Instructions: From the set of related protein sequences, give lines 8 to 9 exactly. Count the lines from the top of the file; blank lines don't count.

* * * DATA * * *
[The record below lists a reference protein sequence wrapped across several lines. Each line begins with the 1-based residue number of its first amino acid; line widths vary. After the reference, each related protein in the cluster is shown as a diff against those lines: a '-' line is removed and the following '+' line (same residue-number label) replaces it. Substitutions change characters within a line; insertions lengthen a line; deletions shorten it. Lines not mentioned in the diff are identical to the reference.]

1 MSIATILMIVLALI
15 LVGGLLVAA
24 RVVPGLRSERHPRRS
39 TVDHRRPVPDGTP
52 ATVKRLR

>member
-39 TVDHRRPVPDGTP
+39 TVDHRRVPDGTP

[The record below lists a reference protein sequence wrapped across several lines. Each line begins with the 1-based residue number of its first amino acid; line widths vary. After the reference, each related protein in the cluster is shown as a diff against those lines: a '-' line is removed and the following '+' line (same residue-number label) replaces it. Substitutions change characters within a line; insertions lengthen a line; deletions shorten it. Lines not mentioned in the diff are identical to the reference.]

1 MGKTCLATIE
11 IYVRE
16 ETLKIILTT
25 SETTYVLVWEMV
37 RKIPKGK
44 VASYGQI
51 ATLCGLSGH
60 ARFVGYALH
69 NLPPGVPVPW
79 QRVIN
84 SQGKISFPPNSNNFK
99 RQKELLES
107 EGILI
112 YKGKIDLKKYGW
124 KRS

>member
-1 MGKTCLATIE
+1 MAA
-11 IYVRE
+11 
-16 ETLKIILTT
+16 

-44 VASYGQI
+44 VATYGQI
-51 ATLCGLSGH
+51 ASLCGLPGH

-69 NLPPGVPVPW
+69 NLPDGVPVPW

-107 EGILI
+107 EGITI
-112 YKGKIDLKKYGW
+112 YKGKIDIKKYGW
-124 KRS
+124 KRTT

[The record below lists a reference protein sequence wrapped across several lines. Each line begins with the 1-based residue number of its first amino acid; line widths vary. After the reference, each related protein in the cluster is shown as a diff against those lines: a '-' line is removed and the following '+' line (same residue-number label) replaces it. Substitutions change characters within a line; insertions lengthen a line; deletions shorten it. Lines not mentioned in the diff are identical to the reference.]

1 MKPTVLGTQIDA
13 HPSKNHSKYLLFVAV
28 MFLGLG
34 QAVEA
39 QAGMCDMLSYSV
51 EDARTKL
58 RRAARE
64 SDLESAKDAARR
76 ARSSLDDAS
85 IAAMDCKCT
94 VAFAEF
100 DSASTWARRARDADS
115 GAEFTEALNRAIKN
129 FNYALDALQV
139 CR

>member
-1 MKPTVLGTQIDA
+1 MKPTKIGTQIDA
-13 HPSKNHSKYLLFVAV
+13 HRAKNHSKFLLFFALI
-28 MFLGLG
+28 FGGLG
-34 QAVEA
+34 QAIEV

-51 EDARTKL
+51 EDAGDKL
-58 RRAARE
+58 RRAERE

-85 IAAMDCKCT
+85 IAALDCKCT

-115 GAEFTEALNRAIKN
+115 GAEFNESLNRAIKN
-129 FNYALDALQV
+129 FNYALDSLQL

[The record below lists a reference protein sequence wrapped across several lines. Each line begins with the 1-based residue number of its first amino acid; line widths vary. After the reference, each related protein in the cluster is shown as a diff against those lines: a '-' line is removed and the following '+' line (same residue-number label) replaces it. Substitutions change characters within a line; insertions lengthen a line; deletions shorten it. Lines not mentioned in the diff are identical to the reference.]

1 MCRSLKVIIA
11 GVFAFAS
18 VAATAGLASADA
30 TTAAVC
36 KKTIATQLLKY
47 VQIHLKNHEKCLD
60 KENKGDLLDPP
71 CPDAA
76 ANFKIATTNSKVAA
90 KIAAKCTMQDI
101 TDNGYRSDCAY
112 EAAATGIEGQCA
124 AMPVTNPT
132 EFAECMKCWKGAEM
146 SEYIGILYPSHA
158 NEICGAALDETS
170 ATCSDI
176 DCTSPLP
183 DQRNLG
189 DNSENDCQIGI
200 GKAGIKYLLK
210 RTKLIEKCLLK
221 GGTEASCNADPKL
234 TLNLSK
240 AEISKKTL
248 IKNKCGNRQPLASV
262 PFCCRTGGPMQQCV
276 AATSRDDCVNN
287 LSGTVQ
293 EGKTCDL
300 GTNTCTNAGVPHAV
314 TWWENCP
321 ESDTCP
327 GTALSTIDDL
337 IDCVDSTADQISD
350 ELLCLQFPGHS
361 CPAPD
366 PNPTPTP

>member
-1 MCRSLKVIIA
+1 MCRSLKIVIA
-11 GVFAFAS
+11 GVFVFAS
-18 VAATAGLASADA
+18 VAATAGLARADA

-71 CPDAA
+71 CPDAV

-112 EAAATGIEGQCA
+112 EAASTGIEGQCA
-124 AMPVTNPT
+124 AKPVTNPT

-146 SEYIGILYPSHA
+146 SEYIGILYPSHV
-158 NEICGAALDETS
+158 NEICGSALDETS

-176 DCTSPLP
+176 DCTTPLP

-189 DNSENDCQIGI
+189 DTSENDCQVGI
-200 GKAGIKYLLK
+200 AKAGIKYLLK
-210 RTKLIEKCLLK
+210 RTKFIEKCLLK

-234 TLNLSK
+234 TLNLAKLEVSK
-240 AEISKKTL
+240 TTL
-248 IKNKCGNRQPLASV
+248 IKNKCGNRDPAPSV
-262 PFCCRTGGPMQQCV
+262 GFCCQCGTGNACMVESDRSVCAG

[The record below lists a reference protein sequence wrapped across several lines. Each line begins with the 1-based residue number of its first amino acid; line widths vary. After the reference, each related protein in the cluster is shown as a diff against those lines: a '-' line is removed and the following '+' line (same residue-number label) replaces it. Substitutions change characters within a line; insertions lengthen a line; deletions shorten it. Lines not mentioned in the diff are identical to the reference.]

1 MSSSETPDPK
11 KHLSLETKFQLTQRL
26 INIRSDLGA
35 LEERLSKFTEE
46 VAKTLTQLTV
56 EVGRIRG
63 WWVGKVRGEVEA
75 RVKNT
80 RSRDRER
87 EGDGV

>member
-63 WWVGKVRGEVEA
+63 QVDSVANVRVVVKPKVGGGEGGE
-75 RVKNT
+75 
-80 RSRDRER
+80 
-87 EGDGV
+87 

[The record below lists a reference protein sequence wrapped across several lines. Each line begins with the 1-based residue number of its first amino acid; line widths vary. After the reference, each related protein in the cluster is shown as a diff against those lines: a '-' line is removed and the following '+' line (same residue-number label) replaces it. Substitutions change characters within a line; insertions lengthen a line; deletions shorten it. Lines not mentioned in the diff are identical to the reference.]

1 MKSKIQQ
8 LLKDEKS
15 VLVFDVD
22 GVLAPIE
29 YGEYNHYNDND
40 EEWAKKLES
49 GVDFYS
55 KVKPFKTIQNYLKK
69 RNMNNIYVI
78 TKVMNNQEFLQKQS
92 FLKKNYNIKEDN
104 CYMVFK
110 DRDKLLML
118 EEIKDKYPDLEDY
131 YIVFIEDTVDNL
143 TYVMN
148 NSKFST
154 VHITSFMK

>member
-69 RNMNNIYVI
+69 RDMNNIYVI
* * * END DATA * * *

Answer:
-39 TVDHRRPVPDGTP
+39 TVDHRRVPDGTP